Friday, June 22, 2007

Lofaso on Coal Mine Safety

Wvu Anne Marie Lofaso (a new faculty member at West Virginia and former attorney at the NLRB's Supreme Court and Appellate Court Branches), has just posted on SSRN her new essay, Approaching Coal Mine Safety from a Comparative Law and Interdisciplinary Perspective.  Here's the abstract:

These remarks, given on March 21, 2007, as part of the West Virginia Law Review's Symposium: Thinking Outside of the Box: A Post-Sago Look at Coal Mine Safety, suggest a comparative and interdisciplinary approach to looking at workplace health and safety issues. The remarks in particular and the symposium in general use the Sago Disaster as a springboard for examining the various and complex questions related to the broader question - What role does or should the law play in protecting workers' health and safety. This, of course, leads to the obvious question - Does regulation work? An administrative law and comparative approach to the regulatory issue helps to identify best practices that may save lives. But more profound questions quickly surface. What do we citizens of a “just” society owe workers who daily risk their lives for our collective comfort? If the technology is available to save workers' lives, why hasn't it been made available? The remarks raise questions in hope that next year's symposium will commence a dialogue for presenting different perspectives and possible solutions.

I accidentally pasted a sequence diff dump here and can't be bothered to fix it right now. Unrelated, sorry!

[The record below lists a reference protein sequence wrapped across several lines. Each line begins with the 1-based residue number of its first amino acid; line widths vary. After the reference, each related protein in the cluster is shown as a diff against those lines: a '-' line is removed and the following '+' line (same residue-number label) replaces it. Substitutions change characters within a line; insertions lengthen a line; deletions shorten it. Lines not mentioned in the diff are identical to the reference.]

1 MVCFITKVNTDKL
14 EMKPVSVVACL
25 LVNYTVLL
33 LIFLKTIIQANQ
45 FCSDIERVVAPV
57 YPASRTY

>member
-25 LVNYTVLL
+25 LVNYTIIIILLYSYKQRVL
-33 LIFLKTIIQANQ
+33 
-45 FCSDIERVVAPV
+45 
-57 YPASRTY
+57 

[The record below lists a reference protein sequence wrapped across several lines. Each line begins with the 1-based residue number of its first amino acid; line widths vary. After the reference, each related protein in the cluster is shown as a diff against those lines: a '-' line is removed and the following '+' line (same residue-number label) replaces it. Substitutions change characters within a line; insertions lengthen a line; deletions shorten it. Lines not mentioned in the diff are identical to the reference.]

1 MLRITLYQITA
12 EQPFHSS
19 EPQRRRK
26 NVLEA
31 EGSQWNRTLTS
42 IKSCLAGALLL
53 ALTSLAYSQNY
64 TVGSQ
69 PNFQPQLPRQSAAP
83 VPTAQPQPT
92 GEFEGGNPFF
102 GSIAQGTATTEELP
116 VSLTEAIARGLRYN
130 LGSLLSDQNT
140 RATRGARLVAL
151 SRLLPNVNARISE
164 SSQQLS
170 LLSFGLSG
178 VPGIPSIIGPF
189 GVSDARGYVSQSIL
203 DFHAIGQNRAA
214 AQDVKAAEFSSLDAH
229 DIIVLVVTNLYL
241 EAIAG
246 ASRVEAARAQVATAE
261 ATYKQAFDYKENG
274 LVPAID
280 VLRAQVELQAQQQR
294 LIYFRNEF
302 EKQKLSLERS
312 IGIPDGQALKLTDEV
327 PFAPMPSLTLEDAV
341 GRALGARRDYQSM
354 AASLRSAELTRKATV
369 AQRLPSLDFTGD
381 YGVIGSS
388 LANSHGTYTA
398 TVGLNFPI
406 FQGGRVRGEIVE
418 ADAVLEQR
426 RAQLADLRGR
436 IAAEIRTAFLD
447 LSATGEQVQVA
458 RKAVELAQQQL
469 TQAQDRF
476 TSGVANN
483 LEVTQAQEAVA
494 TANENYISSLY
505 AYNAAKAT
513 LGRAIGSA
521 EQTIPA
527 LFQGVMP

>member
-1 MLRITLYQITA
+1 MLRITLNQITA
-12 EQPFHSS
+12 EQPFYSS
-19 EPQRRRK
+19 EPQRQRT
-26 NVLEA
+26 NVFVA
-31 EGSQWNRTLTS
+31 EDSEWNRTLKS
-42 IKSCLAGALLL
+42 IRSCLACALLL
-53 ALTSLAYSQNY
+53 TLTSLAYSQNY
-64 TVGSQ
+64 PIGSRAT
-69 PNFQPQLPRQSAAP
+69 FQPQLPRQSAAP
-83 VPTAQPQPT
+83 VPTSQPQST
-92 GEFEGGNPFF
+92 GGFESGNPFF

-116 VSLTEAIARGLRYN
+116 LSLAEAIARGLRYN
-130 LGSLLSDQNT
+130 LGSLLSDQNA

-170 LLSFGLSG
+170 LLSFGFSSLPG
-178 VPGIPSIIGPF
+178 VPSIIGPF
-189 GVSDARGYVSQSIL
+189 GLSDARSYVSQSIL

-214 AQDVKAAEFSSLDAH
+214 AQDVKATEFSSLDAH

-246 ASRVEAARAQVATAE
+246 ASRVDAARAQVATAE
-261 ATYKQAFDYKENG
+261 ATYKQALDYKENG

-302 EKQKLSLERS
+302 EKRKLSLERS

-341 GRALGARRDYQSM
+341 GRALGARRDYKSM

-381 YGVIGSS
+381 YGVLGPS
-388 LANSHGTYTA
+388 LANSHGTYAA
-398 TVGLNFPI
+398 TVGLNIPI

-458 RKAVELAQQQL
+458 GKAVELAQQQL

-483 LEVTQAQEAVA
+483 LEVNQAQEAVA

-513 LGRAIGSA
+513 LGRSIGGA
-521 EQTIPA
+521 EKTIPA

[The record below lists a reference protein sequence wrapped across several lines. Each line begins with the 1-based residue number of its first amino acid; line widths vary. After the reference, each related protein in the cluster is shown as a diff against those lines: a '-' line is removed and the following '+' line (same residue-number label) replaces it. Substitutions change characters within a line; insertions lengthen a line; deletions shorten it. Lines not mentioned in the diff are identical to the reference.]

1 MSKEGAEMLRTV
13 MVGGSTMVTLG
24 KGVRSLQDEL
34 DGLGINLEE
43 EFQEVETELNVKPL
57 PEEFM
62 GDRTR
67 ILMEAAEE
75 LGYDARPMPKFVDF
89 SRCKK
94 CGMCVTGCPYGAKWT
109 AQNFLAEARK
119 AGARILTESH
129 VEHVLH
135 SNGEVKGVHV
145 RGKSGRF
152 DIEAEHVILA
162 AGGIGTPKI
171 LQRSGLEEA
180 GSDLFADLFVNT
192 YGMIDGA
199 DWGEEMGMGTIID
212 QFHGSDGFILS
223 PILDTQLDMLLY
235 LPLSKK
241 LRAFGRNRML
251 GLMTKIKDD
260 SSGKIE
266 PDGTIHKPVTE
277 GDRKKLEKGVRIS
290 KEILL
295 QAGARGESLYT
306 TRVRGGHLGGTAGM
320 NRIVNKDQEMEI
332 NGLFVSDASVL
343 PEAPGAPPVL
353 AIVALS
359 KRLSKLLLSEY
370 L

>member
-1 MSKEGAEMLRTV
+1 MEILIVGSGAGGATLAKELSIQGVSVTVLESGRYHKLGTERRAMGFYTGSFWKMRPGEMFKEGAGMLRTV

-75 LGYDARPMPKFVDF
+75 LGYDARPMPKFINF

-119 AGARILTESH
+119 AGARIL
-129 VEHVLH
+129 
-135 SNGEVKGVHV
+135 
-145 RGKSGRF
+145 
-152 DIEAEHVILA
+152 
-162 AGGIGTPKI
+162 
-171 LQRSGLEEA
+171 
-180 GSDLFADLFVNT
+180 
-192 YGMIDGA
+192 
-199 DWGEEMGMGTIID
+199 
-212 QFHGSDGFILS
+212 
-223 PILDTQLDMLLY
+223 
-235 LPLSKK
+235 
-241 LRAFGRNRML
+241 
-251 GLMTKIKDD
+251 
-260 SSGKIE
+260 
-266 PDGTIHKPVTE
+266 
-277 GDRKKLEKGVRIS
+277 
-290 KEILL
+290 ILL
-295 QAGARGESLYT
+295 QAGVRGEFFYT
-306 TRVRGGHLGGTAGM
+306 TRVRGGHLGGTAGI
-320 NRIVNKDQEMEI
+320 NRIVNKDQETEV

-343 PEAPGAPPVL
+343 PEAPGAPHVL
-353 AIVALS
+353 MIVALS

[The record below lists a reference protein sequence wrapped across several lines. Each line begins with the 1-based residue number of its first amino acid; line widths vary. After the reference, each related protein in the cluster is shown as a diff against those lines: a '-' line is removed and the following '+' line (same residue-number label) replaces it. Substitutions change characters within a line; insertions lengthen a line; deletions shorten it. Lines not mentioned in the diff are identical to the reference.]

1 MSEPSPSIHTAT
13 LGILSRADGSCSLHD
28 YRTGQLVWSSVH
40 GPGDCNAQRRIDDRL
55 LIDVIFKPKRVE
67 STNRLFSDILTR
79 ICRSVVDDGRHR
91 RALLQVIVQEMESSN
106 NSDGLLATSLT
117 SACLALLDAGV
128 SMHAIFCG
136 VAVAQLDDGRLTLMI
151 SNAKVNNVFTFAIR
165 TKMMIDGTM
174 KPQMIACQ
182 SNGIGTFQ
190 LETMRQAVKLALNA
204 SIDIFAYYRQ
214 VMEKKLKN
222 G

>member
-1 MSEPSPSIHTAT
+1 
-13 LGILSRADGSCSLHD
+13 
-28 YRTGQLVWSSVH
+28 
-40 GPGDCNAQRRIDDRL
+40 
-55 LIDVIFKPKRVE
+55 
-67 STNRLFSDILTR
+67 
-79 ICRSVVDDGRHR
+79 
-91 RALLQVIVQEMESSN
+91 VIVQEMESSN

An interesting look at some very important workplace issues--definitely worth reading.


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Why don't the mining companies lay phone lines inside conduit as they mine coal? They could establish extensions every 1000 feet or whatever.
1) Regarding safety, a trapped miner could simply pick up the receiver and communicate the condition and obviously the location. In fact, a disabled miner would only have to activate the extension and the mining company could tell which extension was activated and know exactly where the trapped miner(s) were located.
2) Efficiency of day-to-day operation would also be improved. If some equipment needs some parts or whatever, all they would have to do is ask to have parts some XYZ parts sent down.
Also, at reasonable spacing, Oxygen tanks and other emergency essentials could be positioned.
Please reply as to why hard-wired phone lines inside protective conduit are not utilized?

Posted by: Harlan Palm | Aug 13, 2007 1:28:17 PM

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